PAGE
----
The C++ standard library provides three generator types: linear congruential, Mersenne Twister, and subtract with carry. OpenRNG does not implement a subtract with carry generator, but it does implement linear congruential generators and Mersenne Twisters, so with a little configuration, we can compare an MCG31 and MT19937 implementation from both OpenRNG and the C++ standard library. The C++ standard library and OpenRNG have implemented many distributions in common, but we have chosen two ubiquitous distributions, the uniform distribution and the Gaussian distribution, also known as the normal distribution.

The chart below was generated with benchmark data from AWS Graviton 3 using GCC 14 and -O3. The benchmark consisted of repeatedly filling a buffer of 5000 elements and taking the ratio of the total time inside the hot loop for each library. We repeated this benchmark for all combinations of chosen generators and distributions.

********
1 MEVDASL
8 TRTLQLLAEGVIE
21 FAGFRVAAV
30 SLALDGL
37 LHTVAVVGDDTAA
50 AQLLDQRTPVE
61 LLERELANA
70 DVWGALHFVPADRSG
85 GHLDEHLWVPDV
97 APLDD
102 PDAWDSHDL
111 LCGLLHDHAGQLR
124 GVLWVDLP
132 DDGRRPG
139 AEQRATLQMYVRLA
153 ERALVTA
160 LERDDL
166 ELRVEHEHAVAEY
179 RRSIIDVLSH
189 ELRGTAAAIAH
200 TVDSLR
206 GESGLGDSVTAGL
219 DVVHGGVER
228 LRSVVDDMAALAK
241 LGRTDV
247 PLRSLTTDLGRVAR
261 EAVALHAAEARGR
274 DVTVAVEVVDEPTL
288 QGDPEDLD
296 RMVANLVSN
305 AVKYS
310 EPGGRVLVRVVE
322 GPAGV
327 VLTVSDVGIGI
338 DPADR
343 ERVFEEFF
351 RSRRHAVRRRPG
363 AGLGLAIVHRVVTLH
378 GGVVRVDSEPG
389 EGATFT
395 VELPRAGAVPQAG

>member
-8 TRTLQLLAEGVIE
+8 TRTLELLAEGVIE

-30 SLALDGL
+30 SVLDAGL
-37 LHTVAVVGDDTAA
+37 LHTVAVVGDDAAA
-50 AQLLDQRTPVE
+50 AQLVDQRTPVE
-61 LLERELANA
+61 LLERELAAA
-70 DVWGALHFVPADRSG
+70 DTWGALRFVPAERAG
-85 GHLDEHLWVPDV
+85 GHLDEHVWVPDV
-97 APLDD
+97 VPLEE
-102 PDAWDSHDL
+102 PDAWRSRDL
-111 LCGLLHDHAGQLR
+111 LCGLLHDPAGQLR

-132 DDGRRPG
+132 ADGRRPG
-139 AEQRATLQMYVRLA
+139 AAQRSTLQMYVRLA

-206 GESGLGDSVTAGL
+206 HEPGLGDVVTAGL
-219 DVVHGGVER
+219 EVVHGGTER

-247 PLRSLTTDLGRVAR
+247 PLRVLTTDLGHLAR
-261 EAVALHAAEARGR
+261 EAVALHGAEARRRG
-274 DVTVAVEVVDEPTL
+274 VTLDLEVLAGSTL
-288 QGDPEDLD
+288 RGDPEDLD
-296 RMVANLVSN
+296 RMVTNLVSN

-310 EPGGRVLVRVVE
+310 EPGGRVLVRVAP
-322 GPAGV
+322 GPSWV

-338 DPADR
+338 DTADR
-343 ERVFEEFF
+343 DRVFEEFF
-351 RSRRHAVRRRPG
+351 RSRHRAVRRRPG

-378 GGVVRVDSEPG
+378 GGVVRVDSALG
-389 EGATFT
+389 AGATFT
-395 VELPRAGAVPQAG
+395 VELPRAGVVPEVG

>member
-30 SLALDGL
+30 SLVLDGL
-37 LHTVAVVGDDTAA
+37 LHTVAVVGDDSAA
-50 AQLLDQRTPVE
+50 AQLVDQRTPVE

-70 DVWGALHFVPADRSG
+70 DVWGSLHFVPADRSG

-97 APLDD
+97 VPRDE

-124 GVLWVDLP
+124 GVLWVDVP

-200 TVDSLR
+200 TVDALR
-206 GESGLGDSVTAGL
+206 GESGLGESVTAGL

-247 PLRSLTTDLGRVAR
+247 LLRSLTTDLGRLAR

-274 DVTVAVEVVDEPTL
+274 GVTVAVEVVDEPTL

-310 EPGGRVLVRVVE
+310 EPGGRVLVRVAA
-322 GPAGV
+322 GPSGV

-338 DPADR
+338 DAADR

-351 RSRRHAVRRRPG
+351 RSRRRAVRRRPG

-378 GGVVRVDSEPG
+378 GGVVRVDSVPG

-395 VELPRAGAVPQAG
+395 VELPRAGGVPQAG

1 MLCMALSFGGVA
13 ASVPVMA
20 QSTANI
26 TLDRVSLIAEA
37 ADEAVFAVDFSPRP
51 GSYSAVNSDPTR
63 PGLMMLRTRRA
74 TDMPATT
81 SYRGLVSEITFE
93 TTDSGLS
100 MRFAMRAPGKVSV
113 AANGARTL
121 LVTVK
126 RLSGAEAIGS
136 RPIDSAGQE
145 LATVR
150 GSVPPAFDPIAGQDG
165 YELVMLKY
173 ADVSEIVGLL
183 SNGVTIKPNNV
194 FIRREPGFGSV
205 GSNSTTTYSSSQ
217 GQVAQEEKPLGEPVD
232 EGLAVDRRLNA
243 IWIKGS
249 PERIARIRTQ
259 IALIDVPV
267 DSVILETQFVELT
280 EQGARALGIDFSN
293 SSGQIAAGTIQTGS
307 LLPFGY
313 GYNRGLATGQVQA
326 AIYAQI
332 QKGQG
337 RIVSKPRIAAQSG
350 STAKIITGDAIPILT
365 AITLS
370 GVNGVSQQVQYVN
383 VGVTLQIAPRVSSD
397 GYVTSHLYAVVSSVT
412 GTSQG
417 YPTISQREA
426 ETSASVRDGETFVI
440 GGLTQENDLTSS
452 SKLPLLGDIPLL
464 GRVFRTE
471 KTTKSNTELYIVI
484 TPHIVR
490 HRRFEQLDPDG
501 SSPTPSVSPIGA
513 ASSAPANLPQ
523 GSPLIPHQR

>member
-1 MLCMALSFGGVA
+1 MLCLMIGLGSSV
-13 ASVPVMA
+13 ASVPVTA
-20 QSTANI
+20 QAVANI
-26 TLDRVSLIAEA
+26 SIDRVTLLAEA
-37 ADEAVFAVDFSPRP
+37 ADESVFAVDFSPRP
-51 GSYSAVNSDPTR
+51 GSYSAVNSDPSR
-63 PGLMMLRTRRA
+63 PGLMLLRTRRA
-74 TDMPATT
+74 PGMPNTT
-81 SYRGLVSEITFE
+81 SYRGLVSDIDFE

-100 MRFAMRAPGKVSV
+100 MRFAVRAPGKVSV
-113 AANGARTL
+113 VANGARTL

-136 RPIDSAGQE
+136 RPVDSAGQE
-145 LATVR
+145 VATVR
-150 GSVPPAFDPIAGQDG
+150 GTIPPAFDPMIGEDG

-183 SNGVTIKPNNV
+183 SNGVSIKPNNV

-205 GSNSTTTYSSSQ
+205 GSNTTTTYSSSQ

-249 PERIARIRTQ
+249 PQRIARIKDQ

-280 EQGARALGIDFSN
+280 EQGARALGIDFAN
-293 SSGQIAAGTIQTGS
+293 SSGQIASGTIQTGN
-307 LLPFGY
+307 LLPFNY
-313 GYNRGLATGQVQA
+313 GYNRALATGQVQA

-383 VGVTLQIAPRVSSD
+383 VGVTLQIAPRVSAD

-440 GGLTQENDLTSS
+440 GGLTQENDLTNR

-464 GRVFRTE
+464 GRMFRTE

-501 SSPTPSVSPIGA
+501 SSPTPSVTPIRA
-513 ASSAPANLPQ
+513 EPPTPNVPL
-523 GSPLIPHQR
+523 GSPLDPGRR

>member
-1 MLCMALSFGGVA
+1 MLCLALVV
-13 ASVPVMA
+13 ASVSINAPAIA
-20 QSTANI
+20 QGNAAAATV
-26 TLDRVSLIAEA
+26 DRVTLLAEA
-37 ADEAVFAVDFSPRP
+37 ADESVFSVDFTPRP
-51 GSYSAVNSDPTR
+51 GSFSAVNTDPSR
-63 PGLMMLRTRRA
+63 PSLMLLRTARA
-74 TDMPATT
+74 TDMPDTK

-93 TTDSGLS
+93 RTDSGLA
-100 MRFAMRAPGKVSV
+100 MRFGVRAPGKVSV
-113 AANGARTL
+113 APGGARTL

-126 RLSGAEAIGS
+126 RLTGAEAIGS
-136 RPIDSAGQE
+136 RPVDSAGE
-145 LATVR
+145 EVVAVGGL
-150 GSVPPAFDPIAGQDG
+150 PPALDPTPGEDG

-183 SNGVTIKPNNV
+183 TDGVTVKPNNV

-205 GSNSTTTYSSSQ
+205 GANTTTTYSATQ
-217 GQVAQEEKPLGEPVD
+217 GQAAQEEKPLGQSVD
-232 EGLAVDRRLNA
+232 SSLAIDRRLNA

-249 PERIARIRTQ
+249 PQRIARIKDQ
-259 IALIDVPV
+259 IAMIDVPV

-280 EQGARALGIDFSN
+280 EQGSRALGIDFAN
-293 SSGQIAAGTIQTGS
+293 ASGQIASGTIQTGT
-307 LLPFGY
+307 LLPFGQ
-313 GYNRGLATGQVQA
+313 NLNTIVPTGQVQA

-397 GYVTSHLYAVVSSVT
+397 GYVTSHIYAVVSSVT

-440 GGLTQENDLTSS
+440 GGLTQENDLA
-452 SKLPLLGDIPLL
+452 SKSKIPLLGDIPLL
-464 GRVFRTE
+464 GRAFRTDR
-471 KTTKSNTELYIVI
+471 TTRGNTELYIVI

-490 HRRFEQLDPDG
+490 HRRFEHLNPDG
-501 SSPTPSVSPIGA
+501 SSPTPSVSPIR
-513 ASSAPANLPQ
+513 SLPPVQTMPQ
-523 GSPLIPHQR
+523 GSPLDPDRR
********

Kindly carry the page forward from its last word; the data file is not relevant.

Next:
For the uniform distribution, most of the runtime is spent generating the random sequence. The combination of the MCG31 generator with the uniform distribution realized the biggest speedup, with a ratio of 2.73.

For the Gaussian distribution, most of the runtime is spent transforming the random sequence to the Gaussian distribution. The biggest speedup over libstdc++ was a ratio of 1.88, using the MT19937 generator.

^{Bar chart showing the performance benefit of using OpenRNG instead of the C++ standard library. The height of each bar is the ratio of time spent generating random numbers with both libraries. Greater than 1 means OpenRNG was faster.}

### PyTorch